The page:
Negligence liability is also a type of liability that is often the source of obligation to some defendants. This means that some people who may not have been directly part of something may be held liable for something they did not actually commit. For example, using a car accident scenario, suppose the incident occurred at 10:30 a.m. on a weekday and that Don, an employee of Acme Office Supply, was driving a company van while making a delivery to a local office building. Under a theory of negligence called “vicarious liability”, not only will Don be found at fault for causing the accident with Pat, but as Don’s employer Acme Office Supply also could be held legally responsible for Don’s negligence in causing the car accident. The reason behind this is the recognition that Don is accountable for the carelessness of his employee. Employment duties provide more responsibilities on the part of the employer than what is usually just necessary.
The main reason for having the concept of negligence liability is to give the claimant, more chance to recover. Usually, the employer will be the one that has enough means to pay the plaintiff because the defendant is only a mere employee.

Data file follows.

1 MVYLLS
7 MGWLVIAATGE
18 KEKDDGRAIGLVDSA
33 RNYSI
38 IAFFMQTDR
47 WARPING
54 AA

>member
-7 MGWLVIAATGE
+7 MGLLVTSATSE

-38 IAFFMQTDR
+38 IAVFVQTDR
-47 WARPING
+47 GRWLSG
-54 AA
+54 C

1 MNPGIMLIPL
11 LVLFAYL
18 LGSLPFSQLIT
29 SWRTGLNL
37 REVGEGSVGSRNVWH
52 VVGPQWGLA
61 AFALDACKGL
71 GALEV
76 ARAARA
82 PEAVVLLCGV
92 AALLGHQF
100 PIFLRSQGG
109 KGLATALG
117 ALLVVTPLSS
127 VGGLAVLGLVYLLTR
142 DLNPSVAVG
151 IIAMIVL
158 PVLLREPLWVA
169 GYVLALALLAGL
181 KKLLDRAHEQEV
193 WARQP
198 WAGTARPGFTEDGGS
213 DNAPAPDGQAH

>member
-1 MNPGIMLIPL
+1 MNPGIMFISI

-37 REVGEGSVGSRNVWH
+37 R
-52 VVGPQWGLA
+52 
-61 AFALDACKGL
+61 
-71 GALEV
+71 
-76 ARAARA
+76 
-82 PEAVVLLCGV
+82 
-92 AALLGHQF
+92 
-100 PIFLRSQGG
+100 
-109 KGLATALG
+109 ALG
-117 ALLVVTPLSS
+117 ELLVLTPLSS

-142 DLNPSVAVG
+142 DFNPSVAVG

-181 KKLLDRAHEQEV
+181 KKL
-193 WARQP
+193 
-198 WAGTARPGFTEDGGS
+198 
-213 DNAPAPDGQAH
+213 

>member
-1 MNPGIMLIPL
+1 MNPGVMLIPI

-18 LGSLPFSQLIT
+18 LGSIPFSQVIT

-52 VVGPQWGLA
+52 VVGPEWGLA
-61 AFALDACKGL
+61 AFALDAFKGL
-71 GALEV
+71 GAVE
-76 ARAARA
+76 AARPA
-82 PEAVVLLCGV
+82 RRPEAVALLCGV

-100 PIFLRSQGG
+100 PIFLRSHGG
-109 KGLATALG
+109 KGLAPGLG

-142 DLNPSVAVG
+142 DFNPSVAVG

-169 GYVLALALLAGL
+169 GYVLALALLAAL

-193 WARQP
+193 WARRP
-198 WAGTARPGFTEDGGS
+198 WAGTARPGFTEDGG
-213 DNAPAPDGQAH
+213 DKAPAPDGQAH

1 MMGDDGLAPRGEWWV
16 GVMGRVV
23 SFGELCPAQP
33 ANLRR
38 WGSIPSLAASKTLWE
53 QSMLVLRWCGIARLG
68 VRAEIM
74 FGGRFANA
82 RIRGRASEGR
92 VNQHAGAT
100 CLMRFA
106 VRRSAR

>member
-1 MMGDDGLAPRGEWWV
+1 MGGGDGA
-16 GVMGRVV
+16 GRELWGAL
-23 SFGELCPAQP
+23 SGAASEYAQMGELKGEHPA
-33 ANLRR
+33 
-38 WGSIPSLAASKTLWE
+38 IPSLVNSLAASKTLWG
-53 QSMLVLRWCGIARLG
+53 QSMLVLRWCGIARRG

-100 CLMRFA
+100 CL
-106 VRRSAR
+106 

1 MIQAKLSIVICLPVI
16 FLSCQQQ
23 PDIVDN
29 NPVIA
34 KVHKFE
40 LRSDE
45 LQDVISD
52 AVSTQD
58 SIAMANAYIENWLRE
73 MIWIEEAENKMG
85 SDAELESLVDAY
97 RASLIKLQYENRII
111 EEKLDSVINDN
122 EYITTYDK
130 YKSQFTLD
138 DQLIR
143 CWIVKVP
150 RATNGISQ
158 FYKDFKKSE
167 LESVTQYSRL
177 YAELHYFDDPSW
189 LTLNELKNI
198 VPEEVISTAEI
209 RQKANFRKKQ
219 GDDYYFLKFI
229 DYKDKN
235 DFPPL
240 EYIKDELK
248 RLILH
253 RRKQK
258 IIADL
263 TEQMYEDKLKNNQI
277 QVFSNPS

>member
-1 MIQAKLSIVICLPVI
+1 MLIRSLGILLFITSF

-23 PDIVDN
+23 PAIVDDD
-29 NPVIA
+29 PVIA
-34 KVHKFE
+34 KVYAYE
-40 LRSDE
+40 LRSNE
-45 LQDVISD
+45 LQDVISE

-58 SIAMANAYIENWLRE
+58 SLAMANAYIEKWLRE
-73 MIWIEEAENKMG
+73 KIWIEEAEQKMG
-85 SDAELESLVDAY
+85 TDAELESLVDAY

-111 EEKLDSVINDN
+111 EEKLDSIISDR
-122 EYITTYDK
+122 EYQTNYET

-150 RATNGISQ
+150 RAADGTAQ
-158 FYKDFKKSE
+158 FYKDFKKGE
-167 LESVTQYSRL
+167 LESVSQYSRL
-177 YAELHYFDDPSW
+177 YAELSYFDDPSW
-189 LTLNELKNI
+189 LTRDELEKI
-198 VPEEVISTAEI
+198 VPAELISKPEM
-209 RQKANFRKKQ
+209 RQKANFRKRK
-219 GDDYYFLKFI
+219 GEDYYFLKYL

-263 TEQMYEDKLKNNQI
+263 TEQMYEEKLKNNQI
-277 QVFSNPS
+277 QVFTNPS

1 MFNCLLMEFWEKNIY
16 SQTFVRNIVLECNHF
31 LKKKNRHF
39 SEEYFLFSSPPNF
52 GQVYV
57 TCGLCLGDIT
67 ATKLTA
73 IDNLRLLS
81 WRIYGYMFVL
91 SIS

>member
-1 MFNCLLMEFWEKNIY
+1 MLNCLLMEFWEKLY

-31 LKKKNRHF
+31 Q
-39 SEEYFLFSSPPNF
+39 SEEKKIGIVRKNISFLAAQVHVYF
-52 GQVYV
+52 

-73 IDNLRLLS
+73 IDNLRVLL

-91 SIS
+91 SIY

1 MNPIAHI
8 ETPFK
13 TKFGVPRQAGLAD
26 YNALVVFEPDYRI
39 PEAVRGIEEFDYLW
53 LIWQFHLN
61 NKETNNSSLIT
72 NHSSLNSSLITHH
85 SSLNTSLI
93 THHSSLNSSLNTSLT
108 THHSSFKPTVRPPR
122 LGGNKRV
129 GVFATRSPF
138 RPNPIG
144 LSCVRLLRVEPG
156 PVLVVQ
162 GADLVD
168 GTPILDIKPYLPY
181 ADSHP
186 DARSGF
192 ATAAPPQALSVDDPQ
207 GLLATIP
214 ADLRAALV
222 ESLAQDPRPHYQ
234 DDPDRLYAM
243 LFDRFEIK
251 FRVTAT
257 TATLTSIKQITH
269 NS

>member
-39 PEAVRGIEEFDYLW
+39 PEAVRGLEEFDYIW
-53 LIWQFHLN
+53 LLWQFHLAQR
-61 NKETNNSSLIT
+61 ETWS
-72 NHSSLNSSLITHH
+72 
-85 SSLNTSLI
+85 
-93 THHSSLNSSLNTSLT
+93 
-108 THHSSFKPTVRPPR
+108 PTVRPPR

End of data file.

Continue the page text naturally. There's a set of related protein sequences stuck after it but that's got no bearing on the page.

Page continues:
The theory of negligence responsibility is not limited to the individual’s actions or inactions. This concept also applies to small businesses, partnerships, organizations, and large corporations may all be held legally responsible in situations where they failed to properly ensure the safety of others. For example, defective products manufactured by a certain corporation will be subject to the liability of the corporation.
Negligence: Not in Every Accident or Injury Case
As a general rule, negligence responsibility applies to most cases. However there are also exceptions called the strict liability rule.If you are detrimentally affected by a defective product, or through certain inherently dangerous activities like the shipping of toxic chemicals or the keeping of a dangerous animal, your case will likely proceed under this legal theory. While the rules are different from those in negligence cases, the good news is that when compared to negligence claims, a plaintiff in a “strict liability” personal injury case does not ordinarily need to show that the defendant was at fault — only that the product or activity was unreasonably dangerous, and plaintiff’s injuries were the result.